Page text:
Tuesday, December 19, 2006

On Conceding Christmas

Local boy done good Jim Martin SJ makes his first op-ed appearance in the pages of the Inquirer:
Before I became a Jesuit priest, I spent (believe it or not) four years as an undergrad at Wharton and six years at General Electric. So I realize that it's inevitable for marketers to glom onto the nearest available holiday to increase revenue. Shareholders, as my finance professors would tell you, demand no less. But what Christian denomination can compete with the Church of Capitalism, whose dogma has been preached with such evangelical fervor that to contradict it in our age is close to heresy?

Thus, my modest proposal: Give Christmas to the corporations, and let them have their way with it. Let Sierra Mist decide which flavors should inspire new and improved Christmas carols. Let Starbucks define the season's traditions ("Peppermint Mocha," according to its current campaign). And let Warner Bros. recommend, as it has this year, the "ultimate holiday gift." (Although giving somebody a DVD of M. Night Shyamalan's Lady in the Water is a sure way to get you disinvited to almost any party, no matter what the holiday.)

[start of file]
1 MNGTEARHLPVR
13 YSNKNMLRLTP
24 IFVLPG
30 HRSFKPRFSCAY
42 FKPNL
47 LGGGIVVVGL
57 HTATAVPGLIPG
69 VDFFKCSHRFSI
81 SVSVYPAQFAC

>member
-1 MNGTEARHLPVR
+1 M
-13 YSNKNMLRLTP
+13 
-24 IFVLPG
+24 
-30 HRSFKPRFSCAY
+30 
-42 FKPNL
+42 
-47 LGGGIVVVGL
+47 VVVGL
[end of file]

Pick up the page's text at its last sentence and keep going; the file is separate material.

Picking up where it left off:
Then what? Well, a useful model for New Christmas might be Easter: minimum buying and stress, maximum prayer and worship.

Easter catalogues do not sclerotically clog mailboxes in the springtime. Fistfights in department stores do not herald the beginning of the Easter shopping season. And when was the last time you heard anyone carping about pre-Easter stress? ("Lent gets crazier every year!") No one needs to put Christ back in Easter, because nobody has tried to take him out. Yet....

Since we don't know exactly when Jesus was born in Bethlehem, we could celebrate New Christmas around, say, June, when there aren't as many big-name holidays to compete with. (Right now, Christmas is sandwiched in between Thanksgiving and New Year's Day, not to mention Kwanzaa. In June, its only serious competition would be Flag Day.) Plus, for those in colder climates, getting to grandma's house would be far easier without driving through three-foot snow drifts or having to wait for some poor soul to de-ice your airplane. Or if you live in, say, the Southern Hemisphere, you may finally experience that White Christmas you've been dreaming about.